12- International Organization for Standardization. ISO 9917-1. Dentistry - Water-based cements - part 1: powder/liquid acid based cements. Geneva: The Organization; 2007. [ Links ]
13- Irie M, Suzuki K, Watts DC. Marginal and flexural integrity of three classes of luting cement, with early finishing and water storage. Dent Mater. 2004;20(1):3-11. [ Links ]
14- Jowett AK, Ferguson MW, Combe EC. In vitro biocompatibility testing: a new organ culture model. J Dent. 1988;16(2):55-65. [ Links ]
15- Kious AR, Roberts HW, Brackett WW. Film thicknesses of recently introduced luting cements. J Prosthet Dent. 2009;101(3):189-92. [ Links ]
16- Leite FR, Ramalho LT. Bone regeneration after demineralized bone matrix and castor oil (Ricinus communis) polyurethane implantation. J Appl Oral Sci. 2008;16(2):122-6. [ Links ]
17- Martins GR, Carvalho CA, Valera MC, Oliveira LD, Buso L, Carvalho AS. Sealing ability of castor oil polymer as a root-end filling material. J Appl Oral Sci. 2009;17(3):220-3. [ Links ]
18- Meneghin MP, Nomelini SM, Sousa-Neto MD, Marchesan MA, França SC, Santos HS. Morphologic and morphometric analysis of the root canal apical third cleaning after biomechanical preparation using 3.3% Ricinus communis detergent and 1% NaOCl as irrigating solutions. J Appl Oral Sci. 2006;14(3):178-82. [ Links ]
19- Molin MK, Karlsson SL, Kristiansen MS. Influence of film thickness on joint bend strength of a ceramic/resin composite joint. Dent Mater. 1996;12(4):245-9. [ Links ]
20- Monteiro AS, Macedo LG, Macedo NL, Balducci I. Polyurethane and PTFE membranes for guided bone regeneration: histopathological and ultrastructural evaluation. Med Oral Patol Oral Cir Bucal. 2010;15(2):e401-6. [ Links ]
21- Osman SA, McCabe JF, Walls AW. Film thickness and rheological properties of luting agents for crown cementation. Eur J Prosthodont Restor Dent. 2006;14(1):23-7. [ Links ]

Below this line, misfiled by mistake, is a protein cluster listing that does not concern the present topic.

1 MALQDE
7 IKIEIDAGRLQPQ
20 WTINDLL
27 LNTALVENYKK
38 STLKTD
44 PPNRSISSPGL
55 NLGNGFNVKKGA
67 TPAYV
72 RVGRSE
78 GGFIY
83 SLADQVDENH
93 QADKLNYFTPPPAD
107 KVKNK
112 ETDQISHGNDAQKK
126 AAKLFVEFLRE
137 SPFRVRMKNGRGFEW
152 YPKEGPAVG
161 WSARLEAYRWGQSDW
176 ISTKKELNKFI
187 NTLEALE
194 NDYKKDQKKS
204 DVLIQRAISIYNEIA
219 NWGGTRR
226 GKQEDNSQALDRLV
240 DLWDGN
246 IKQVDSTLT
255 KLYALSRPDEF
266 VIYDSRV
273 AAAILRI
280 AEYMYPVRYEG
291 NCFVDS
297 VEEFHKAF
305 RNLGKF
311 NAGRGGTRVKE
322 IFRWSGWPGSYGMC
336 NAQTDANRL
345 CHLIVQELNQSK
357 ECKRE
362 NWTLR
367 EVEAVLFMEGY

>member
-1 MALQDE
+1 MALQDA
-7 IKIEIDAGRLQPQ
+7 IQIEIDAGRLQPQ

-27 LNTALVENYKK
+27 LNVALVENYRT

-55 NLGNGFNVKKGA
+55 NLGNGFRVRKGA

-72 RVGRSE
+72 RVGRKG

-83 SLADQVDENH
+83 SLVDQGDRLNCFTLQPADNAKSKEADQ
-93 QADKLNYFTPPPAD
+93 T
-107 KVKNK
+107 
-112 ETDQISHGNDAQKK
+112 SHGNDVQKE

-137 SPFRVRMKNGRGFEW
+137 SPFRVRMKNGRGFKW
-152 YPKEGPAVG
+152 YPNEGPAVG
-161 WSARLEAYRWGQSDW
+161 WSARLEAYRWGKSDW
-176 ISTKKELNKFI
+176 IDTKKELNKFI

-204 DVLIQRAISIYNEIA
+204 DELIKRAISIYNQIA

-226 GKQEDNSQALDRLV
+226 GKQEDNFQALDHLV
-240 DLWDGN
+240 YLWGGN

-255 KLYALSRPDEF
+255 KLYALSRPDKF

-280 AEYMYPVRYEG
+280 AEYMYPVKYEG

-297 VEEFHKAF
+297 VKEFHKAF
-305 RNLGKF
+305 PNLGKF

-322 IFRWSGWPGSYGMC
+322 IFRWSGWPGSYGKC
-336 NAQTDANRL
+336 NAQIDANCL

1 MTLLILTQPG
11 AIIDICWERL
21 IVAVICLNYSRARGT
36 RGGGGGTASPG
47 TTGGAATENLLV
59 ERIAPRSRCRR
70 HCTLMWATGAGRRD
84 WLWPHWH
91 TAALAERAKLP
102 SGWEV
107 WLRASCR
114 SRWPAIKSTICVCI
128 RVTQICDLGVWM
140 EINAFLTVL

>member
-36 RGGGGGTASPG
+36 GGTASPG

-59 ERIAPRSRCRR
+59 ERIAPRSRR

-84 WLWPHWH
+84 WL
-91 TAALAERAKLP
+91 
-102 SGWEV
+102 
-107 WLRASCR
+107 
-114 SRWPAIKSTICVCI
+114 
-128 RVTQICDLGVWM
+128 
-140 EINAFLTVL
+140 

22- Pilo R, Cardash HS. In vivo retrospective study of cement thickness under crowns. J Prosthet Dent. 1998;79(6):621-5. [ Links ]
23- Pinheiro CR, Guinesi AS, Pizzolitto AC, Bonetti-Filho I. In vitro antimicrobial activity of Acroseal, Polifil and Epiphany against Enterococcus faecalis. Braz Dent J. 2009;20(2):107-11. [ Links ]
24- Rosa PC, Mancini MN, Camargo SE, Garrido AD, Camargo CH, Rode SM. Dimensional alterations and solubility of new endodontic sealers. Braz Dent J. 2010;21(4):301-4. [ Links ]
25- White SN, Yu Z. Compressive and diametral tensile strengths of current adhesive luting agents. J Prosthet Dent. 1993;69(6):568-72. [ Links ]
26- White SN, Yu Z. Physical properties of fixed prosthodontic, resin composite luting agents. Int J Prosthodont. 1993;6(4):384-9. [ Links ]
27- Yaszemski MJ, Payne RG, Hayes WC, Langer R, Mikos AG. Evolution of bone transplantation: molecular, cellular and tissue strategies to engineer human bone. Biomaterials. 1996;17(2):175-85. [ Links ]
28- Yettram AL, Wright KW, Pickard HM. Finite element stress analysis of the crowns of normal and restored teeth. J Dent Res. 1976;55(6):1004-11. [ Links ]
29- Yu Z, Strutz JM, Kipnis V, White SN. Effect of dynamic loading methods on cement film thickness in vitro. J Prosthodont. 1995;4(4):251-5. [ Links ]
Lígia Antunes Pereira Pinelli
Rua Humaitá, 1680
Centro - Araraquara - SP - Brasil - 14801-903
Phone: +55 16 3301-6413
Fax: +55 16 3301-6406
Received: November 4, 2009
Modification: August 16, 2011
Accepted: September 18, 2011